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"What Holiday Do We Have Today?"
By Menachem Ziegelboim

Rabbi Betzalel Schiff, a public servant and accomplished activist, who has done much on behalf of his people, relates:

While still a young boy in second grade my father passed away. My mother also died at a young age as a result of a tragic incident. This happened a week before my wedding.

Those days were fraught with persecution and much suffering. The fear in keeping mitzvos was tremendous. Any action taken on behalf of Torah and Yiddishkeit involved actual danger. Since I no longer had parents and I lived alone, I took on various missions on behalf of Anash, including many which were fraught with danger.

One of my jobs was to procure a set of arba minim for Anash of Samarkand. Each year, for seven years, I traveled to Georgia in order to pick lulavim and hadasim for Sukkos. We got the esrogim from abroad and we were able to get aravos from nearby Tashkent, but the lulavim and hadasim were harder to acquire. That is why each year I left right after Rosh HaShana so that I could return in time for Yom Kippur.

One year I arrived in Tbilisi in Georgia where the usual policeman awaited me. He knew me, and he brought me to the place where palm trees grew in an area alongside the sea. Since I paid him handsomely, the policeman waited respectfully and even made sure I had a ladder and a saw. I cut down ten lulavim, which was enough for all the members of the congregation. Then I went on to Kutaisi where I cut down hadasim, which grew plentifully in the courtyard of the shul. That is what I did each year.

One year, when I finished my job and wanted to return home to Samarkand before Yom Kippur, I discovered that no tickets were available. I offered large amounts of money, double and triple the usual price, but not a single ticket was available.

I knew a Jew who had a pharmacy. I figured he might be able to help me out. I went to his home and asked him to try and help me. "If there is no ticket to Samarkand, then at least get me to Moscow where my brother is," I begged him. I hoped that I would be able to spend Yom Kippur there with him.

The man tried his best but he too failed. In the end he arranged accommodations for me at a special motel near the airport (the motel was for those awaiting a flight who needed to be near the airport), hoping that perhaps the next morning, Erev Yom Kippur, I would be able to get on a flight to Samarkand or at least to Moscow.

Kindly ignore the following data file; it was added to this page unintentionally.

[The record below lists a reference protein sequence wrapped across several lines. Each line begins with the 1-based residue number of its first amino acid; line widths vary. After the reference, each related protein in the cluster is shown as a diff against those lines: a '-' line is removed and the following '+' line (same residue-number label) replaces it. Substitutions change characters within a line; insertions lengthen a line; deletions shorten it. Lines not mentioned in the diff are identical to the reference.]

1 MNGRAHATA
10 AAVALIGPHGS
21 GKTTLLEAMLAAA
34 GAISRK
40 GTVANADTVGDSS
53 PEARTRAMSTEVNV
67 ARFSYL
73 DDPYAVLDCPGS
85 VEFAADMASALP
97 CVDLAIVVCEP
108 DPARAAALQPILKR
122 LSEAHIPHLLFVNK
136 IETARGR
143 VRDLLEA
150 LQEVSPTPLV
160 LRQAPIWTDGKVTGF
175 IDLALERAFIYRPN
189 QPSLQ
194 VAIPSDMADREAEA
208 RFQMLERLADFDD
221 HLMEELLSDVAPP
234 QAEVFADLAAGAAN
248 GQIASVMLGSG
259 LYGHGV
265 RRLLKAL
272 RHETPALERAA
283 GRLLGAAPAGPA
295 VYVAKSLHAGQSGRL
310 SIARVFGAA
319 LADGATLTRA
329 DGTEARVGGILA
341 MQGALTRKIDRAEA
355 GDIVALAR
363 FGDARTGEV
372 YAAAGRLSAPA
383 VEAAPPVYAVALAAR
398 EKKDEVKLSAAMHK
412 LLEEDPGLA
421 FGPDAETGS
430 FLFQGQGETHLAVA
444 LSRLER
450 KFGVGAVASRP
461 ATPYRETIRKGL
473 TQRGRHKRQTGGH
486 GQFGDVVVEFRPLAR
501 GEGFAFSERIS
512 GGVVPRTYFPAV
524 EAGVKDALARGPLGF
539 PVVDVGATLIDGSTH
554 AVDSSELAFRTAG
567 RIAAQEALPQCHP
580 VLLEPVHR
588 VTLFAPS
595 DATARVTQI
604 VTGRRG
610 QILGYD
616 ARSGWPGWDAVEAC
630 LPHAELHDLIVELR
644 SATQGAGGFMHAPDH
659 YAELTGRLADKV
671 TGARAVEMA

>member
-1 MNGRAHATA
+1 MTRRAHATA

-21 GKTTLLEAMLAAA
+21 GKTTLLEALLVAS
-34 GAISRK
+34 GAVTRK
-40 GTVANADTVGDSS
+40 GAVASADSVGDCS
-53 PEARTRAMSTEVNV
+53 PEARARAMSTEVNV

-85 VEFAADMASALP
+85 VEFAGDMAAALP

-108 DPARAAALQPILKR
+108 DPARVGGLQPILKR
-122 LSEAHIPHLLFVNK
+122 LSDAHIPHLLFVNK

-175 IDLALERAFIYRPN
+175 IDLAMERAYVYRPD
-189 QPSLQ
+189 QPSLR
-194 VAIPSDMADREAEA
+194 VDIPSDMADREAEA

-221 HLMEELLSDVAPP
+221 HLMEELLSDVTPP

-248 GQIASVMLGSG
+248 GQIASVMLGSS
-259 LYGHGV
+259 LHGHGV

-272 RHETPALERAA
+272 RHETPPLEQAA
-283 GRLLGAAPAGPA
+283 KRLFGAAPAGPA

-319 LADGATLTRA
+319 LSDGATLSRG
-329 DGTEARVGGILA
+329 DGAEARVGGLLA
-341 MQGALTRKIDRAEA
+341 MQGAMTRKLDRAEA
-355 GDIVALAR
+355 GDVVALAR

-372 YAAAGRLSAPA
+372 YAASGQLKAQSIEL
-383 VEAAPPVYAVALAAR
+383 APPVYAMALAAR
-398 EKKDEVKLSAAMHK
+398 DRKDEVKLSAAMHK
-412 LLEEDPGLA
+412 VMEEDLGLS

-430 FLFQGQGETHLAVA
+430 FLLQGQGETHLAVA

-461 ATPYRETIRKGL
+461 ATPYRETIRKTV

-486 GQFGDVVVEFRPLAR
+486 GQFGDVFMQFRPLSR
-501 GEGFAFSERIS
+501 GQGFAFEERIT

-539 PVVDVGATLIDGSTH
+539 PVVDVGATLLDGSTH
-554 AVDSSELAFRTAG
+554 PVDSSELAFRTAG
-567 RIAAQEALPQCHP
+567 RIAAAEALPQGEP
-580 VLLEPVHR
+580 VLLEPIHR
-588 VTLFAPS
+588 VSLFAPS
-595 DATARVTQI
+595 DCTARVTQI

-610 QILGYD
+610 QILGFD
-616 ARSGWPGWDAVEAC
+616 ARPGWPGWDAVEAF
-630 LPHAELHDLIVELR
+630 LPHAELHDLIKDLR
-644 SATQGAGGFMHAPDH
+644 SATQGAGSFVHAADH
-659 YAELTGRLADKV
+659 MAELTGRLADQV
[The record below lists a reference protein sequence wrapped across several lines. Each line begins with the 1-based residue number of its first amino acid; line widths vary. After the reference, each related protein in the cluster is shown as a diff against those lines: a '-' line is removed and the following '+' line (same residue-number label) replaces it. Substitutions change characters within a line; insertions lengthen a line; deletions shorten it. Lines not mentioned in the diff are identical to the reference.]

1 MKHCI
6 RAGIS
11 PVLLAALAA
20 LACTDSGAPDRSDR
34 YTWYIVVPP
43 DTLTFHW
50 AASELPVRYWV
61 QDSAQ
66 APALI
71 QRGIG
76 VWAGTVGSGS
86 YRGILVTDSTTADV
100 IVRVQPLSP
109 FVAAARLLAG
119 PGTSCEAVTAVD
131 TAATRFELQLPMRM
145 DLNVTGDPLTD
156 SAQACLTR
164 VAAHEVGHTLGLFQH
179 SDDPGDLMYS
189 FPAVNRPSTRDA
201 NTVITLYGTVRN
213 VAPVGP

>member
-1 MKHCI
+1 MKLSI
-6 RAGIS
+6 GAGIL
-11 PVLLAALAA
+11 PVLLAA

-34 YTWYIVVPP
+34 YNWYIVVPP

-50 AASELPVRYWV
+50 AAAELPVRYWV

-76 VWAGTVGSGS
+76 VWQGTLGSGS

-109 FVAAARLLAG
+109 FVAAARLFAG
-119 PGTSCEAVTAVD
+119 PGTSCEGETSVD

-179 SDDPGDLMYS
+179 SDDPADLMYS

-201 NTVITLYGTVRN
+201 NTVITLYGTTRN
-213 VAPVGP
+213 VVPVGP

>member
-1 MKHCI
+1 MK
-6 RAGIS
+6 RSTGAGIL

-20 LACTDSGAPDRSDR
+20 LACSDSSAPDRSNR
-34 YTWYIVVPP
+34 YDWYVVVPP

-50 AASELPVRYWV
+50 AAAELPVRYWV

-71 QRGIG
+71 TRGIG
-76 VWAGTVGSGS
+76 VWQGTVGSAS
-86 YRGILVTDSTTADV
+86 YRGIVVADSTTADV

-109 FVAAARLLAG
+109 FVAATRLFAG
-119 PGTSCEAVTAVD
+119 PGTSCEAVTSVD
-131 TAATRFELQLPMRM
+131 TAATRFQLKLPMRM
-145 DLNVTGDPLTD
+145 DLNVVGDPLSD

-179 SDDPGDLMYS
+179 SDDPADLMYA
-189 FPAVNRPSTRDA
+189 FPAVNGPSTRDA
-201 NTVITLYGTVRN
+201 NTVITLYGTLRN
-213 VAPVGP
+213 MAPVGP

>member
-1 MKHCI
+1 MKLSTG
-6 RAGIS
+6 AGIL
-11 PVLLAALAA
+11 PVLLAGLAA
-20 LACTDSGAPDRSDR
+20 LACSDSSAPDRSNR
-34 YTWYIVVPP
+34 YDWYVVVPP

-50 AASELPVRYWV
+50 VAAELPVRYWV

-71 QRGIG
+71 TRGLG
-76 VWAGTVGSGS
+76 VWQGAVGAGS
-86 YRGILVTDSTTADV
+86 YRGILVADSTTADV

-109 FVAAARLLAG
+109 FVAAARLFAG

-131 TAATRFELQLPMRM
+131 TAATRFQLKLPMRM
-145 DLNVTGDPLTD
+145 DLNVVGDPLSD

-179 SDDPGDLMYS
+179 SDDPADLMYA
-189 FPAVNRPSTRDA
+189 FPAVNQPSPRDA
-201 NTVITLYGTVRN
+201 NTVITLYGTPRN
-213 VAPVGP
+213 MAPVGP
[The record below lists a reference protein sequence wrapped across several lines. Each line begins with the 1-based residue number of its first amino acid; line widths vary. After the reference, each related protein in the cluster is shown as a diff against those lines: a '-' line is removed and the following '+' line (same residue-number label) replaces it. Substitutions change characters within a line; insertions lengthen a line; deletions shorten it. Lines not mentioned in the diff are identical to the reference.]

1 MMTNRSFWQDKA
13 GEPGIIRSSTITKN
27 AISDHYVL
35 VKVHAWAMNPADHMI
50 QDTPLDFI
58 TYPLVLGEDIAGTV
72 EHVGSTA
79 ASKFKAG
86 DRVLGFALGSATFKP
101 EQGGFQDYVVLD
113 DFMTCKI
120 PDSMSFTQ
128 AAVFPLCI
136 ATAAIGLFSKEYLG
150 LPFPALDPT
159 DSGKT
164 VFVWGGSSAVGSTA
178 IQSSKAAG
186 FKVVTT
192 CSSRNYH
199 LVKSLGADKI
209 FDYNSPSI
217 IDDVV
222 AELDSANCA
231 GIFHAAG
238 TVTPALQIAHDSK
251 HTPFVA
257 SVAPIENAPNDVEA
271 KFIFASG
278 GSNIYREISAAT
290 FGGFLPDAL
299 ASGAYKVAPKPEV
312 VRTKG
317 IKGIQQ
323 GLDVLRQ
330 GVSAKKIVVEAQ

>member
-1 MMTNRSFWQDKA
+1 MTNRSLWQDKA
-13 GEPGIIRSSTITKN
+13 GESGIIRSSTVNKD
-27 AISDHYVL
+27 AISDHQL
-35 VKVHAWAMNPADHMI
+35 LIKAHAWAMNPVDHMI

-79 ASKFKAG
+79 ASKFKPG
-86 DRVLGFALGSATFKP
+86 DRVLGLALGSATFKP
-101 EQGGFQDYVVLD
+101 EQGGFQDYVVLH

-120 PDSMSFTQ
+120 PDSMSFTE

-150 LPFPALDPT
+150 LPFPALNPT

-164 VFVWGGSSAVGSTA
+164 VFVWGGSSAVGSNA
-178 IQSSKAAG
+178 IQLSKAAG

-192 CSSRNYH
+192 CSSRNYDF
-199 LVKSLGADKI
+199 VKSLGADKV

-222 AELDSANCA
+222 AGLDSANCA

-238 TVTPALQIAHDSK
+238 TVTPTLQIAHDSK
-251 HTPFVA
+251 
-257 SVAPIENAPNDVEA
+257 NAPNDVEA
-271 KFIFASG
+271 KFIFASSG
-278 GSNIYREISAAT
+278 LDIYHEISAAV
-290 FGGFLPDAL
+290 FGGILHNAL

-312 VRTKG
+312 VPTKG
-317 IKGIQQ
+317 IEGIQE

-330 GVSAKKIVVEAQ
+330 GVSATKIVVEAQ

The way this motel worked was that a guest could pay for a bed in a room designated for two people. The second bed in the room was given to the next paying customer, without permission being asked of the first occupant.

When I entered the room I saw a young man asleep on his bed. I also got into bed and fell asleep. The next morning I got up early and ran over to the airport to see whether there were any flights. I saw that I had time until the flights would be leaving, so I returned to the room. The other man had awoken and was sitting up in bed. I wanted to take out my t’fillin and daven, but his presence bothered me. I asked him whether he was leaving soon or would be staying on in the room.

"I’m in no rush and I will be staying here," he said with a shrug. "Why, do you need something?" he asked.

"Yes, you’re disturbing me," I said honestly and bravely. "Tonight we have a great holiday and now I want to pray."

"So pray," said he dryly, "I’m not bothering you."

I had no choice and so I turned to the wall, put on my t’fillin and began davening. Afterwards I turned around and saw that the young man had gotten dressed in the meantime. He was wearing the uniform of an officer in the Red Army. When I saw his medals and rank I realized I was in deep trouble. I thought to myself, "Well, that’s that. I put myself in danger and now I’m in for it."

I didn’t know what to do for I had been caught red-handed putting on t’fillin. I was still in shock and wondering what to say when he quietly said to me, "What holiday do we have today?"

For a moment there I didn’t realize what he had meant, and I said, "Tonight is Yom Kippur." I looked up and saw him sitting on the bed. His head was down and he was deep in thought. Then I heard him sigh and say to himself, "Ah, Maishe Maishe, what’s with you? Even things like this you don’t remember?" and he burst into tears.

After he calmed down he turned to me and said, "What do you want now?"

"I want to return home before the holiday," I said.

"Where do you want to go?"

"To Tashkent," I answered.

"So come with me," he said abruptly, and he got up and left the room.

We went outside where I saw a military vehicle and driver. He told the driver to take us to the airport. When we arrived there he inquired as to where the planes to Tashkent were (which is near Samarkand). We went out to the runway and nobody dared to stop him or say a word. His high rank aroused the respect of all the employees there. When he found the plane to Tashkent he went over to the pilot and said, "Where are you going?"

"To Tashkent."

"Then he’s going to Tashkent. Take him," he ordered.

The pilot didn’t have much of a choice in the matter and he motioned towards the door of the plane. I boarded the plane and managed to reach home before Yom Kippur.

Before we parted the officer asked me, "If I want to find you in Tashkent, how will I do that?" I told him to come to the shul and ask for Tzalik. A few months later he actually came to Tashkent and looked me up.


I didn’t know what to do for I had been caught red-handed putting on t’fillin.


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